Ukraine requests EU membership – what if it is granted?

1st March 2022 / Global
Ukraine requests EU membership - what if it is granted?

By TruePublica: European news outlet EUactiv reports that Ukrainian President Volodymyr Zelenskyy submitted an official request (Monday 28th Feb) to allow his country to gain ‘immediate’ membership under a special fast-track procedure as it defends itself from a Russian invasion.

“We ask the European Union for Ukraine’s immediate accession via a new special procedure,” Zelenskiy said, speaking on his Telegram channel as fighting with Russian troops continued across the country.

Europeans are witnessing how our soldiers are fighting not only for our country but for all of Europe, for peace, for all the countries of the European Union. Ukrainians have shown to the world who we are, while Russia has showed what it has turned into…Every crime, every shelling by the occupier only unites us more. Our goal is to be together with all Europeans and, most importantly, to be on an equal footing. I’m sure that’s fair. I am sure we deserve it” – he said.

Ukraine’s Ambassador to the EU, Vsevolod Chentsov, handed over his country’s application to the French ambassador to the EU, Philippe Léglise-Costa, as France is currently at the helm of the EU’s Council presidency.

Application is registered. Process has been started,” Chentsov said

The move for immediate membership was a step up from his call at the weekend for a swift decision on his country’s EU aspirations.

It comes after several signals from the EU side indicated a change in attitude to potentially consider such a request.

Unlike the Western Balkan countries which have been given a clear perspective to join the EU, the former Soviet republics of Ukraine, Moldova and Georgia, who also aspire to EU membership, have received no such pledge.

In what some have rated as the EU executive’s clearest commitments so far, European Commission chief Ursula von der Leyen stressed on Sunday, Ukraine belongs in the  EU, and the bloc wants the country to join.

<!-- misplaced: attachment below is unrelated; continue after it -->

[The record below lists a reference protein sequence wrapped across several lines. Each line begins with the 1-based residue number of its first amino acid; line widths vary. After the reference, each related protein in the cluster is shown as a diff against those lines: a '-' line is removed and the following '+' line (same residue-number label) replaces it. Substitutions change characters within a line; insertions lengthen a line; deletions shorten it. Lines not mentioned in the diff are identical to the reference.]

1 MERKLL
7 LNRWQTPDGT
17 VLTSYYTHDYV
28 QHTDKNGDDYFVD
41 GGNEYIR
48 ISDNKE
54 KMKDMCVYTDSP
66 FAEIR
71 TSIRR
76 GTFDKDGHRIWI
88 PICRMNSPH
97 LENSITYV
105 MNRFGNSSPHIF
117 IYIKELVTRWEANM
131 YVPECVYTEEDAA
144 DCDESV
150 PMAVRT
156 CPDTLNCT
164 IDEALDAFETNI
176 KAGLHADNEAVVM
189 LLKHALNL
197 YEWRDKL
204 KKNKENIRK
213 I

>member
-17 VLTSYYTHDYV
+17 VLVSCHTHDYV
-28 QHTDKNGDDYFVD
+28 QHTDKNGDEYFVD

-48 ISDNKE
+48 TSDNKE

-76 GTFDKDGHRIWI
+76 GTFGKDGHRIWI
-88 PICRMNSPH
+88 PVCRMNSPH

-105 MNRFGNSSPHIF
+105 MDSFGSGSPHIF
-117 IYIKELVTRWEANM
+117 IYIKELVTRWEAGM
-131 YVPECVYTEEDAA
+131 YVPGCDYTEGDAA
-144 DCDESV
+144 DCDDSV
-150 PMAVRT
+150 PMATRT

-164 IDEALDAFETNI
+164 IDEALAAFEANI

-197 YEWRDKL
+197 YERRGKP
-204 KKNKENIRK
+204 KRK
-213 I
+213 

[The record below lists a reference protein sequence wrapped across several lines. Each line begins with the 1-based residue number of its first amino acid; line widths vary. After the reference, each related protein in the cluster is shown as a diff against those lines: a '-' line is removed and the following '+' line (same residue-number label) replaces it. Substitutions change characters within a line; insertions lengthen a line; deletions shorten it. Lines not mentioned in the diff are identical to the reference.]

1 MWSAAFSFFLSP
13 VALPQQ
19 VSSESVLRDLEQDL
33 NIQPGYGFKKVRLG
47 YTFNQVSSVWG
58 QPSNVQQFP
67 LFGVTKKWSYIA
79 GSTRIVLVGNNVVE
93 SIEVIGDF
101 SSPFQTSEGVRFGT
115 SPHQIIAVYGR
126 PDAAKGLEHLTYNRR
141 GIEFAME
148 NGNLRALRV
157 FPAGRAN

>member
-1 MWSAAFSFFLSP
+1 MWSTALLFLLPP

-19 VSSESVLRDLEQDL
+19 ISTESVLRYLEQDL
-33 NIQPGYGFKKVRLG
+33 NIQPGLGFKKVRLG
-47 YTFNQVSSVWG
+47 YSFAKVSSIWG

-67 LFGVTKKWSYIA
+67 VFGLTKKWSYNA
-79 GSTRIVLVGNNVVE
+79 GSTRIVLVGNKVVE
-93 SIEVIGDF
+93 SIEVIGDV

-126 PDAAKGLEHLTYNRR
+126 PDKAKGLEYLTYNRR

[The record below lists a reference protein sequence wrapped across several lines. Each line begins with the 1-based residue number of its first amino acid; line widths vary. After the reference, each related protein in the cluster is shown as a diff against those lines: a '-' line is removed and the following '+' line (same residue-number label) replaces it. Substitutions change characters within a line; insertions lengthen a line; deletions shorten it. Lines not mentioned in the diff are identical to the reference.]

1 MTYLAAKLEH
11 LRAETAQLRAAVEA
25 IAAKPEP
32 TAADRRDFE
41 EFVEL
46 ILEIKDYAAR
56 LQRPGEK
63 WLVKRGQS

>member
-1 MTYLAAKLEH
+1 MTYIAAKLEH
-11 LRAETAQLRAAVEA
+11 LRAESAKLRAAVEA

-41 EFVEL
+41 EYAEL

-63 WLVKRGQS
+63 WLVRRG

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What then?

This then poses a new dilemma for the West. What if Russia takes complete control of Ukraine and the European Union then announces its membership? This would mean an enemy state is occupying an EU member state.

Whilst Putin would quite obviously refuse to recognise Ukraine’s EU membership, how much tension would this raise between Russia and the EU27 + 1?

In the meantime, Finland and Sweden have both asked to join NATO as they now realise they are potentially in the crosshairs of Putin’s Czarist ambitions.

Moldova is another territory that Putin might regard as a target for his expansionist views. It is bordered by Romania to the west and Ukraine to the north, east, and south. It is not an EU member state or a member of NATO. In 2014, the year Russia attacked Crimea – Moldova signed the ‘Moldova–European Union Association Agreement’ – a treaty with the European Union that established a political and economic association between the two parties.

Most of the Moldovan territory was a part of the Principality of Moldavia from the 14th century until 1812 when it was ceded to the Russian Empire by the Ottoman Empire (to which Moldavia was a vassal state). During the 1917 Russian Revolution, Moldova briefly became an autonomous state within the Russian Republic, known as the Moldavian Democratic Republic. In February 1918, the Moldavian Democratic Republic declared independence. The decision was disputed by Soviet Russia.

In 1940, Romania was compelled to cede Moldova to the Soviet Union, leading to the creation of the Moldavian Soviet Socialist Republic (Moldavian SSR). On 27 August 1991, as the dissolution of the Soviet Union was underway, the Moldavian SSR declared independence.

Moldova is a country of roughly four million people. It’s a very small country. It was at one time the densest part of the Soviet Union in terms of population. There was a lot of industry there, a lot of heavy agriculture—that still tends to be the case. It’s a major agricultural exporter, and it has a very productive labour force.

If Putin conquers Ukraine in the fashion and speed that he thinks he will – there is no reason why Moldova won’t be in his sights as well.


Image: European Commission President Ursula von der Leyen greets Ukraine’s President Volodymyr Zelenskyy at the Eastern Partnership summit in Brussels last year. Zelenskyy was appealing for Ukraine to join the EU.


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